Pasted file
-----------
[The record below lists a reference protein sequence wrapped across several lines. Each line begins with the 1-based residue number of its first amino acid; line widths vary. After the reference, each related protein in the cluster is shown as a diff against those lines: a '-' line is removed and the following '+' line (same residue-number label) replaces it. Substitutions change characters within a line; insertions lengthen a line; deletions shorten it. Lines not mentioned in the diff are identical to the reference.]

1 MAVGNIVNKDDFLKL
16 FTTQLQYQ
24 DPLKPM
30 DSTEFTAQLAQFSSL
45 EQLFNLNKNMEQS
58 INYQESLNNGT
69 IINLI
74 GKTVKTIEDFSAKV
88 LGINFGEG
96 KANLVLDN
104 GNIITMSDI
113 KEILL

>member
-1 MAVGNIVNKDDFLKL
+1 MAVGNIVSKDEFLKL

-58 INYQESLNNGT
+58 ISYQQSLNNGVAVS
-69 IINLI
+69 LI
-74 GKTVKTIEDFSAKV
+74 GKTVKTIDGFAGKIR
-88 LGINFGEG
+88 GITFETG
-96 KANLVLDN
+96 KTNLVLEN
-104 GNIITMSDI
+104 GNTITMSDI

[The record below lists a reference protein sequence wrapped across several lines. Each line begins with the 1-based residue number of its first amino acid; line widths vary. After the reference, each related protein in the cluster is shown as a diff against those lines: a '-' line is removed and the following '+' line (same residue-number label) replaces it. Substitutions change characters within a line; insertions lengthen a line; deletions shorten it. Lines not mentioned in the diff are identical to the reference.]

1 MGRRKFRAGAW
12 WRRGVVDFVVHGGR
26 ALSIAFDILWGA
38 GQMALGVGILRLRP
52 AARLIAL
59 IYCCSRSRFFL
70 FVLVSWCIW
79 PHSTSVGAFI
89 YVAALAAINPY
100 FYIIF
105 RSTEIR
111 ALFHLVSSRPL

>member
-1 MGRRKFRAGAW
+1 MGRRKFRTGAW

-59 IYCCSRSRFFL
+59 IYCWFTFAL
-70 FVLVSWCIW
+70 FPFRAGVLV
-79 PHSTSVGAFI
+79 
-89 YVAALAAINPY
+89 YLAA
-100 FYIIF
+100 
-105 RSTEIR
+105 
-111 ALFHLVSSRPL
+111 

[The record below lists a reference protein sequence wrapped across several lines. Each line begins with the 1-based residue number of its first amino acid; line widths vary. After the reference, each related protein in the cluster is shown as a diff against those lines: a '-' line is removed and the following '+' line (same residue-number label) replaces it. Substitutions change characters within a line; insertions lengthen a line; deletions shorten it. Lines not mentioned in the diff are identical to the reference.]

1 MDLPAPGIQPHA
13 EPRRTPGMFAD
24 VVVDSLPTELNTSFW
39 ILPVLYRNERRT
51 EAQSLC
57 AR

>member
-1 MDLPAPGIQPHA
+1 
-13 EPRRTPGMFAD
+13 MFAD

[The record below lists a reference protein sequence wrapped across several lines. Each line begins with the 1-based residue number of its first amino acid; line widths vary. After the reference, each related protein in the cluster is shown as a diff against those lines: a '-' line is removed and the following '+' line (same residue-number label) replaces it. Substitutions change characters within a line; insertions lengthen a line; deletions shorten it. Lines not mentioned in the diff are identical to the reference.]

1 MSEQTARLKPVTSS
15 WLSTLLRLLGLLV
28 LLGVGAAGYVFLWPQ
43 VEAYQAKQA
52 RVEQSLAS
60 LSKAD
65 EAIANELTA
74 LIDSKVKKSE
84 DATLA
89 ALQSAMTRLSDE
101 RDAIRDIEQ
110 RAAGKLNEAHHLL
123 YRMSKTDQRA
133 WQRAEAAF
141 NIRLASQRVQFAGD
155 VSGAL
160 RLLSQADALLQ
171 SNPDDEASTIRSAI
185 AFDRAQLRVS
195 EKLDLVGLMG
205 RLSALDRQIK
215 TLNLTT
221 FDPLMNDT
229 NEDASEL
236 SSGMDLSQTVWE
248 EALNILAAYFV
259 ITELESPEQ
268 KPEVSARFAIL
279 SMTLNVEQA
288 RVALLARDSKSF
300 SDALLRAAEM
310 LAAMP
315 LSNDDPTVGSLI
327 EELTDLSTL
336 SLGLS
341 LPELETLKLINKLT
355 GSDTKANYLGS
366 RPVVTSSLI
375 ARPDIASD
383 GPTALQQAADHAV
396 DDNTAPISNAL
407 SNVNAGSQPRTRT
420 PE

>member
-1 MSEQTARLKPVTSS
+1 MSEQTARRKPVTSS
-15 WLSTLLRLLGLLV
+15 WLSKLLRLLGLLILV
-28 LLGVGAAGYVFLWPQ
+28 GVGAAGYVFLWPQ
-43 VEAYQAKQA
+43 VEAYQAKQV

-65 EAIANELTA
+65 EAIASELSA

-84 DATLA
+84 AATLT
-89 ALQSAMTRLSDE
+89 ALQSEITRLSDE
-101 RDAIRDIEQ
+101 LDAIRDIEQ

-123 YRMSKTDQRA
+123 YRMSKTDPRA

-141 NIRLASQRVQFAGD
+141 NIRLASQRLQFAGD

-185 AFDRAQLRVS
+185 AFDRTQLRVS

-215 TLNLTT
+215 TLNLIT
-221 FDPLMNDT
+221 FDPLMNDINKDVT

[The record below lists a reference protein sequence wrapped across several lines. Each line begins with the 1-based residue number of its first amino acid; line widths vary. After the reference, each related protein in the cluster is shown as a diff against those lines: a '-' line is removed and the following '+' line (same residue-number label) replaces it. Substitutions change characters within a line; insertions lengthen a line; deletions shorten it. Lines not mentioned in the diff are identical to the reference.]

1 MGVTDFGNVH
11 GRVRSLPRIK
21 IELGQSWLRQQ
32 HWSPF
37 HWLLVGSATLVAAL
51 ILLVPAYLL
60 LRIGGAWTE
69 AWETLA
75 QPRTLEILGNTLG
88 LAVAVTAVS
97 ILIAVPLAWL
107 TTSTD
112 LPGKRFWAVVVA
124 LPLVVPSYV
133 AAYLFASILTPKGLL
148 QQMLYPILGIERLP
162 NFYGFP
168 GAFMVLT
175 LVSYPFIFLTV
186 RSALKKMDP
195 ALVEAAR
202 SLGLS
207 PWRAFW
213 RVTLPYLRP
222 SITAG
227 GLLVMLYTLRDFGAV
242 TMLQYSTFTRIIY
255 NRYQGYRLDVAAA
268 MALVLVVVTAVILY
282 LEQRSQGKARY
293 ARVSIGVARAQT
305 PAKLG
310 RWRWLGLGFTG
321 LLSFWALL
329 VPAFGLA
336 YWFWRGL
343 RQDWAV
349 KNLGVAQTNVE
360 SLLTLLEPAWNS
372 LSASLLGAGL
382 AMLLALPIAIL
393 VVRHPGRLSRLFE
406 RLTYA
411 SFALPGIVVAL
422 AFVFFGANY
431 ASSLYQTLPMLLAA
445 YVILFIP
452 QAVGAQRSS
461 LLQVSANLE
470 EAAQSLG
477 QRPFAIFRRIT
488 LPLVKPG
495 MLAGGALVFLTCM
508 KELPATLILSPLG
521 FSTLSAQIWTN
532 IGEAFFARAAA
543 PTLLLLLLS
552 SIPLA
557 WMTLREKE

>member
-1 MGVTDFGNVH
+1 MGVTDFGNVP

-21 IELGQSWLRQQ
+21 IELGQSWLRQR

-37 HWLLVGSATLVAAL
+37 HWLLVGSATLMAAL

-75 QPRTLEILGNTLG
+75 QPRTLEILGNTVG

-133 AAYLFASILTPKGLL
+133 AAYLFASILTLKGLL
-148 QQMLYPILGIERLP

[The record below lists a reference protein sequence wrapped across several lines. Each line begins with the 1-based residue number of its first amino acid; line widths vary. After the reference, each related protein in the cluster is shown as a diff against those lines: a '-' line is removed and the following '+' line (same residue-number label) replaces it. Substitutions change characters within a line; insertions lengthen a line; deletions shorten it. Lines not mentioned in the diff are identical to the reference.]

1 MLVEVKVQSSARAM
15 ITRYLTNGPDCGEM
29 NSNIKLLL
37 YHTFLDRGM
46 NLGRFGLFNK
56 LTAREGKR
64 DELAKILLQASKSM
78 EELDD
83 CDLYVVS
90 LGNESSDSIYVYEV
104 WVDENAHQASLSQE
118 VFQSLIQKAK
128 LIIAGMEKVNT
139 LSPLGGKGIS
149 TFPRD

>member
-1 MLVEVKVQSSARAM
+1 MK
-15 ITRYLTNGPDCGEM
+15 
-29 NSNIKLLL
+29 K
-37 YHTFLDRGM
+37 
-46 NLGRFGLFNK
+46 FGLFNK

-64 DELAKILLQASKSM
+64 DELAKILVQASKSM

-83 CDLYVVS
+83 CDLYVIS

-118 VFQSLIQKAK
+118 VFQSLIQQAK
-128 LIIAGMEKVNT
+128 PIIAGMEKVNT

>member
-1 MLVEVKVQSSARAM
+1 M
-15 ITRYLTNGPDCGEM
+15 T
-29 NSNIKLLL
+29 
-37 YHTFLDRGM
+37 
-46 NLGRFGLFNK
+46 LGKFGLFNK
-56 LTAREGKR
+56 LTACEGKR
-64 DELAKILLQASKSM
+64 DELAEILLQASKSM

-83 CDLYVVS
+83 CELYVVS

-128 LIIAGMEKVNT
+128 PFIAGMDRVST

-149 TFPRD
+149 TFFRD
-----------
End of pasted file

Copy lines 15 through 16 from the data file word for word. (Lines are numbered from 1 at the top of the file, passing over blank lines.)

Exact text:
-1 MAVGNIVNKDDFLKL
+1 MAVGNIVSKDEFLKL